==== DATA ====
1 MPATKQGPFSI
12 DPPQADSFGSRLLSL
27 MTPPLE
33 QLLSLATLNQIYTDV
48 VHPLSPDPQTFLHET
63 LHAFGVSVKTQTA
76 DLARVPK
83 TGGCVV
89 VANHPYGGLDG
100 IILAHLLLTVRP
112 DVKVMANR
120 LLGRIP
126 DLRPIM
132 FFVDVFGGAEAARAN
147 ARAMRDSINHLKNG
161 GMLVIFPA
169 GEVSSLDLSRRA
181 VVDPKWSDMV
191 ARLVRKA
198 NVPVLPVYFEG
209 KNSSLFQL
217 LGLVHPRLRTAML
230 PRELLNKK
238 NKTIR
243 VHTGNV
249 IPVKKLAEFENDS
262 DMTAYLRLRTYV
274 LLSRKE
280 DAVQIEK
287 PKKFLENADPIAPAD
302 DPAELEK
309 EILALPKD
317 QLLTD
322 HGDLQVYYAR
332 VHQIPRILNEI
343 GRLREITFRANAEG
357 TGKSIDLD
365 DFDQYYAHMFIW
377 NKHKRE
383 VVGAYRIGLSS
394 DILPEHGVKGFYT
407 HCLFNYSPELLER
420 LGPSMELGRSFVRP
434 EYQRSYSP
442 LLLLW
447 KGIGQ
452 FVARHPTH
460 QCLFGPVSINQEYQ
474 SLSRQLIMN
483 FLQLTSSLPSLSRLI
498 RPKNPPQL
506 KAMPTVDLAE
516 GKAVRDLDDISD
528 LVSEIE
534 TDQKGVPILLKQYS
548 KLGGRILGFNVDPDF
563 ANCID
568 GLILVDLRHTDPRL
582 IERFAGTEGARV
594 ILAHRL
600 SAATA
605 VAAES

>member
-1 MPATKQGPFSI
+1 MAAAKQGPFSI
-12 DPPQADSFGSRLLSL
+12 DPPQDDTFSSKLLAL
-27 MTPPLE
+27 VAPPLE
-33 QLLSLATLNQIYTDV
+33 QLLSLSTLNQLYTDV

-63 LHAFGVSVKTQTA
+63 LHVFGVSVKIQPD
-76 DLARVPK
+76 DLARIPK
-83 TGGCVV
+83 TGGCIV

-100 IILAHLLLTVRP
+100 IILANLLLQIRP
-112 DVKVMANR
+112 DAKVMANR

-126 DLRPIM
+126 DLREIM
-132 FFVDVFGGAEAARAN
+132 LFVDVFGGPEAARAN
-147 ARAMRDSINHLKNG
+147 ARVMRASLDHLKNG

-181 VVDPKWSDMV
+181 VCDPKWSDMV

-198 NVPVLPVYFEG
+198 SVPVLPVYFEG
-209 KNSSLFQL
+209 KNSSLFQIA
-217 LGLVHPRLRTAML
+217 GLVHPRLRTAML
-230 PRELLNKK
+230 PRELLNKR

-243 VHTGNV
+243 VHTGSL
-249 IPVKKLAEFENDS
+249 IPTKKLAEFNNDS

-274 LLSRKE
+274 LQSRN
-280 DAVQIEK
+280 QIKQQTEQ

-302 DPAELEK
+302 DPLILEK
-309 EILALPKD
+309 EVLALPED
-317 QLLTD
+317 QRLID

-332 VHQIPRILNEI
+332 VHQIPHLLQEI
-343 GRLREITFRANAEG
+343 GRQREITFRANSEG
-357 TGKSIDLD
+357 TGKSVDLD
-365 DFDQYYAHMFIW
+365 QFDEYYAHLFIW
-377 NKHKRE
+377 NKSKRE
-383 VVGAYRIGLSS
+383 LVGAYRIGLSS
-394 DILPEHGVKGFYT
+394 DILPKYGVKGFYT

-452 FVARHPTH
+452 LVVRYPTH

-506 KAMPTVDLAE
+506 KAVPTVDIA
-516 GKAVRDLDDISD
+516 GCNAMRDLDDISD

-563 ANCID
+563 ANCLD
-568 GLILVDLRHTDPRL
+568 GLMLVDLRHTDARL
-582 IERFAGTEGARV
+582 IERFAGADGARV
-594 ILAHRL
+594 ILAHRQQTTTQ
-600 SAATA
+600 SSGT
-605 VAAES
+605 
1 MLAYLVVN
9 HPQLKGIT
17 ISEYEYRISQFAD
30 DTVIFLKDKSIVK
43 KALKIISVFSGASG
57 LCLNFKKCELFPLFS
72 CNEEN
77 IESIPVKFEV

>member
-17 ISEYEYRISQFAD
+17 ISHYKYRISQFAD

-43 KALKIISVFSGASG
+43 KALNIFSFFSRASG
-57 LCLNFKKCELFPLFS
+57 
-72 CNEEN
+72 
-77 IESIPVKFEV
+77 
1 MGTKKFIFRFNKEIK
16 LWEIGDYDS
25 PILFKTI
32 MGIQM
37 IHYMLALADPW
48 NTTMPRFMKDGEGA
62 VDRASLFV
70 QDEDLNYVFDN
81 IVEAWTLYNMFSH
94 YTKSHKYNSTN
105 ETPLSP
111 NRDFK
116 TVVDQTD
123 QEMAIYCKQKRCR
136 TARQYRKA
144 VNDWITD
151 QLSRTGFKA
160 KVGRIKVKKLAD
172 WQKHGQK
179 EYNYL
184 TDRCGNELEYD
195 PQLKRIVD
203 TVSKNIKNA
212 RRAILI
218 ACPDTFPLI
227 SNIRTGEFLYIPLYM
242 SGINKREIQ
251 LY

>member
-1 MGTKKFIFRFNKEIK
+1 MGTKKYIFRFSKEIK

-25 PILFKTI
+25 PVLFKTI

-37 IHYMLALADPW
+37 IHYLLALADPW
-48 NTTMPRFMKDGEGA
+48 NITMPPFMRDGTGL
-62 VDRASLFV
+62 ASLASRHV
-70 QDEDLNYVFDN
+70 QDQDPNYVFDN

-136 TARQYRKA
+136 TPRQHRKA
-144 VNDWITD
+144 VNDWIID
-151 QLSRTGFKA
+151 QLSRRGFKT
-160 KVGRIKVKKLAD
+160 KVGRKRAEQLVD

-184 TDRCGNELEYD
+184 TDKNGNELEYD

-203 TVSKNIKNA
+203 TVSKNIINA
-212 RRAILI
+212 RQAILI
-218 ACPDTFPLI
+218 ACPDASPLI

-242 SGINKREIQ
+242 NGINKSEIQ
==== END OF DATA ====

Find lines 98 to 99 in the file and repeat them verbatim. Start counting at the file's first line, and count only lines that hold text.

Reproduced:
-243 VHTGNV
+243 VHTGSL